Young people back home complain that they are not paid enough for studying in a university or other institution of higher education. What a strange concept: instead of bankrupting one's parents or having to pay back student loans for decades, people are actually paid to go to school. Same is true when raising a family. Mothers get a monthly tax-free payment per each child which goes up with more children. Unemployment, never a pleasant situation, is tolerable as benefits are decent and don't expire in a few months like here. The system is actively looking for a new job for you. People can actually retire and they don't have to worry about their final years. Of course, the downside of this cradle-to-grave system is that people don't feel the urge to save. In essence they already do that by paying high taxes.

Americans often like to think of their country being built on Christian principles and values. Many would like to bring mandatory prayer back to our schools and make teaching evolution optional, even illegal, along with other sciences. Everyone can see that the Earth is flat and the sun and the starts circulate it, right? Many want to accept every word of the Bible as literal truth, no questions asked. In this context it baffles me how the teachings of Jesus have been modified to serve capitalism. Wasn't Christ really very much of a socialist, or a religious communist, who believed in taking care of the less fortunate, the poor and sick, the outcasts? Europeans may have forgotten to attend church services but at least they believe in the principles the New Testament teaches.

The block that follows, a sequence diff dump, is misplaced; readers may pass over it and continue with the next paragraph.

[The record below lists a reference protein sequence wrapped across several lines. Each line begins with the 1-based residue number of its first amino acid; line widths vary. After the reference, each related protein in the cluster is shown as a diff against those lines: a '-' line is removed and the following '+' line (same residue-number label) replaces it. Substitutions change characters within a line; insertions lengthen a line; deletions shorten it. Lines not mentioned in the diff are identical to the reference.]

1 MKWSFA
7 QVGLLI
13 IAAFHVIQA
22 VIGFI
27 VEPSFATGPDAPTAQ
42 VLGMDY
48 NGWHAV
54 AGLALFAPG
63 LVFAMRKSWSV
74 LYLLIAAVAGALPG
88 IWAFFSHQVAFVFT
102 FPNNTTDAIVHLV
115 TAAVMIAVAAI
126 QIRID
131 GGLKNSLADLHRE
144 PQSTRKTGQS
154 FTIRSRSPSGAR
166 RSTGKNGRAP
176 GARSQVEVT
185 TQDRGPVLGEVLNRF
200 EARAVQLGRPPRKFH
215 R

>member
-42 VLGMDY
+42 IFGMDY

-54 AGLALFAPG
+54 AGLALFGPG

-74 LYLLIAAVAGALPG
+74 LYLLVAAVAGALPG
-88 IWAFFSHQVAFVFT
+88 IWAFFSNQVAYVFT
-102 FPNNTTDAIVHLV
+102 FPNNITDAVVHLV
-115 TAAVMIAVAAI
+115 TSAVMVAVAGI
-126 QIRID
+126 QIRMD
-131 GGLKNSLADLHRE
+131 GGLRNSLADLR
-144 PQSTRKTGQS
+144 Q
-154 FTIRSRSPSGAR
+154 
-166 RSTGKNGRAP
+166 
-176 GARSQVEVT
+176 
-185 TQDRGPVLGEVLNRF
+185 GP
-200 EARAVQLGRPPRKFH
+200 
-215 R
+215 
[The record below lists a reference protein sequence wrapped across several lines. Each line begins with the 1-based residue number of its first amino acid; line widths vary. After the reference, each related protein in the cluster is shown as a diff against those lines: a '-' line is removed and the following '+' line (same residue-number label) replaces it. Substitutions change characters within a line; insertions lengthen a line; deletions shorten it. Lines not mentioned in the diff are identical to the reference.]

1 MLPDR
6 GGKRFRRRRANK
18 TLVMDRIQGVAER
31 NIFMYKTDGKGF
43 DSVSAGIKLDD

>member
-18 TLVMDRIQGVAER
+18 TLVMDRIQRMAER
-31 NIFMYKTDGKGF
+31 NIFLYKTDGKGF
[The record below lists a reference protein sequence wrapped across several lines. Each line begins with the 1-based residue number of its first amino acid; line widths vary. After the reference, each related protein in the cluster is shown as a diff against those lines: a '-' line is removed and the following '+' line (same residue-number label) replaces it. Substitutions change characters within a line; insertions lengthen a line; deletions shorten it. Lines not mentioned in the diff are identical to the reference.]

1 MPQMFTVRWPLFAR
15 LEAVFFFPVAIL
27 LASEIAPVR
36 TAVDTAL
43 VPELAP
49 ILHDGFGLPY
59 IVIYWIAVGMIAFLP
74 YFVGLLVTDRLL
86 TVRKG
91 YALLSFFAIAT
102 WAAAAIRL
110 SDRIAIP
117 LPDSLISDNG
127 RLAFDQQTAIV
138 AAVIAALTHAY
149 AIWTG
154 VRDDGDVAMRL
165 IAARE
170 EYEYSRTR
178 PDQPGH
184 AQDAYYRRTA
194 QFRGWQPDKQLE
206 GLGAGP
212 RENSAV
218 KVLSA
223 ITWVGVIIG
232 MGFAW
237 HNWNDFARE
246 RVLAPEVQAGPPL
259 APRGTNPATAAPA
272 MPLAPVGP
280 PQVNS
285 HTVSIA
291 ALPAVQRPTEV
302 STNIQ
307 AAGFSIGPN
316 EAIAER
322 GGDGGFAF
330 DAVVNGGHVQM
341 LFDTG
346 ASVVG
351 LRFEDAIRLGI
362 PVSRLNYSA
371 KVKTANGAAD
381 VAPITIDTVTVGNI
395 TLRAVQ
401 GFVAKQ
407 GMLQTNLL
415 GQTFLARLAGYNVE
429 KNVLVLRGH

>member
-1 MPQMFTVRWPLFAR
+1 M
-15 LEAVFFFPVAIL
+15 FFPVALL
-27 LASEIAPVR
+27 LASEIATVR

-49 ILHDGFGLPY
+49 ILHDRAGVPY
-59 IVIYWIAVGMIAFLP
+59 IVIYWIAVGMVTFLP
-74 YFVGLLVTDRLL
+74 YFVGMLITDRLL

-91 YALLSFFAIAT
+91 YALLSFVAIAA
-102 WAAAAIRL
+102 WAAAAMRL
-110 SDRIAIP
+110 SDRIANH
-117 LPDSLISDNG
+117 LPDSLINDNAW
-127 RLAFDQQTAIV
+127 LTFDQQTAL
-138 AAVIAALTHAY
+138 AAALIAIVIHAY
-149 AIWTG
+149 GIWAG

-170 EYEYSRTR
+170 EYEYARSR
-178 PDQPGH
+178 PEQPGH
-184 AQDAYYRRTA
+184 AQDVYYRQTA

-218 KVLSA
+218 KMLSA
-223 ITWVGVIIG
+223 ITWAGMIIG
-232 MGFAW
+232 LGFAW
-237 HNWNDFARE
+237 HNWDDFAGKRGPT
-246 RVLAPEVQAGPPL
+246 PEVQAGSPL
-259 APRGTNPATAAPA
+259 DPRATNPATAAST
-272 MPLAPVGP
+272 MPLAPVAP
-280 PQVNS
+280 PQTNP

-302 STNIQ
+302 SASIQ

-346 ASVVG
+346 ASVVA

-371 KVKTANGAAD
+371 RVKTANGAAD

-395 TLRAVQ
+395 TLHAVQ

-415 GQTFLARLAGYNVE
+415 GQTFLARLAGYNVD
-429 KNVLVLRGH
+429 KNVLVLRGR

The majority of Americans clearly want to see a change taking place here as otherwise they wouldn't have voted for Mr. Obama last month. I don't envy him: the empire he's inheriting is in terrible shape. He'll either fail to get us back on our feet or he'll succeed; in either case I'm sure he will have tried his best. Unlike most other politicians, he doesn't seem to have skeletons in his closet. The forces opposing him must have turned over every stone looking for dirt. Accusations of being a Muslim (would that be a crime?), having a middle name Hussein or "flirting with terrorists" didn't have the effect on voters the slimy opposition campaign had hoped for. For the first time in decades we'll have an honest person in the Oval Office with our country's best interests in mind. But an easy job he won't have. At least he seems to have surrounded himself with smart individuals. Some fear that his choices for cabinet posts include people with too big egos; perhaps he'll be able to control most of them if not all. In any case, USA is no longer a swear word across the globe. With Mr. Obama the world sees hope for peace again.

Who knows, like the phoenix bird from its red egg, this empire may rise again. One thing is for sure: life here isn't going to be the same as it was before. In order to survive we must be prepared for major changes.

Firebird photo Ilkka Talvi